After working to pay off my debt in 14 months, I worked for another year, saving money and building my blogging business on the side. My hope was to give my two week’s notice as soon as possible. On May 1, 2013, almost exactly one year after paying off all my debt, I walked out of my day job for the last time, and I’ve been self-employed ever since.
What’s the biggest lesson, takeaway, or aha moment you got from this experience?
While the support from my family and close friends was a vital part of being able to quit my job and launch my own business, it all came down to the choices and actions I took that ultimately changed my life and my career.
What would you most like people to know about money?
Your life and finances will never be so bad that you can’t make a change for the better. I’ve personally proven that no matter how low you feel or how bad off your money may seem, it’s the actions you take that determine your personal success or failure. Even if you don’t know what to do or where to start, connect with someone else who’s been there and ask them for help.
What’s the biggest change you made to your money habits in order to get out of debt?
I took extra work so I could earn more money. And boy, did I work a lot. Not only did I work at my accounting job during the day but I also worked at a tax office at nights and on weekends. And then when I was finally home for a few hours, I would spend time on my new blog getting my freelance writing business off the ground. I remember during tax season working for 3 months straight without any days off. It wasn’t the best idea since I was losing a lot of weight due to stress and not sleeping much, but I was so focused on changing my life that I didn’t care how sleep deprived I was.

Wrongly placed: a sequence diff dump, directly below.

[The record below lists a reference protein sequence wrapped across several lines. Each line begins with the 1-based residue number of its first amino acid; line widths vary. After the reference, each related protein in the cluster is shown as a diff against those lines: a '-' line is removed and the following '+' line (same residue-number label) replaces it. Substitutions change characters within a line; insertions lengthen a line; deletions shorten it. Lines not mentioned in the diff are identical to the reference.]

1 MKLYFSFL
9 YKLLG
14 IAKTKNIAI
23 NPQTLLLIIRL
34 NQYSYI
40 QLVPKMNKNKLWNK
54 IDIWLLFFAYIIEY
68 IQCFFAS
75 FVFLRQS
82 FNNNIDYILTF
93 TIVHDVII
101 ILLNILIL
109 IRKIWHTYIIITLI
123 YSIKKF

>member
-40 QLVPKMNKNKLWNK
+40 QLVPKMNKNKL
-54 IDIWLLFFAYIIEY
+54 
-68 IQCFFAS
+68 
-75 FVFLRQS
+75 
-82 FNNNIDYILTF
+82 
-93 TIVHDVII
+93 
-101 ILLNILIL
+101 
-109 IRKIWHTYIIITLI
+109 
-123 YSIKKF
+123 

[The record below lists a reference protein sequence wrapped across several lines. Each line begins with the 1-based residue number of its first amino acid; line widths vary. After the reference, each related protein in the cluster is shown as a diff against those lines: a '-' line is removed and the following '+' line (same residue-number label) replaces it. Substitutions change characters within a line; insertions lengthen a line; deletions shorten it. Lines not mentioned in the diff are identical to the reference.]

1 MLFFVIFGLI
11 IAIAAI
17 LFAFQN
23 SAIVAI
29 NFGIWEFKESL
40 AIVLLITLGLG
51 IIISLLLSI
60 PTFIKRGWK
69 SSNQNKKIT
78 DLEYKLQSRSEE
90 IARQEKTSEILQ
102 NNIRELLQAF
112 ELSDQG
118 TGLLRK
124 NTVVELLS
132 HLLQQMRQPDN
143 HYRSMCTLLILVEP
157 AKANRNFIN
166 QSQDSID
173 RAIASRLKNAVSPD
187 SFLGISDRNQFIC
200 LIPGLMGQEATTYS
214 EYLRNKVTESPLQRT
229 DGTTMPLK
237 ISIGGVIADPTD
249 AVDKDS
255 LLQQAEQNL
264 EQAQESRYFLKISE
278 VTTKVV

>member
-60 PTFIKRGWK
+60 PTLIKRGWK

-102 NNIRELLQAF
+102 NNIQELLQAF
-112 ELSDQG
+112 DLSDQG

What’s your best piece of advice for someone who is struggling with debt?
If you want get out of debt for good you have to completely overhaul your mindset about the process. Being debt free for the long term is all about creating a lifestyle where you don’t need debt to supplement your income. This means paying down your credit card balance each month, saving up more than the minimum when buying your first home, and paying for big purchases out-of-pocket. I like to think of this money mindset as a way of ‘future proofing’ your money. This is a key step to ensuring that your new financial habits actually stick.
It’s tough to live in a world of consumerism and credit, where you’re one of the few who doesn’t want to put everything on credit. It takes patience and a long-term style of thinking to fully change your financial habits. But it’s worth it!
If, like Carrie, you’re facing a difficult money moment — like a mountain of debt that you can’t see a way out of — a financial planner can help you make a plan (that’s why it’s in the name!) and change your money mindset.
Have you had a “Money Moment” that taught you something about money, yourself, or your money mindset? I’d love to hear about it — and you could be featured on this blog! Click here to fill out our form to be considered.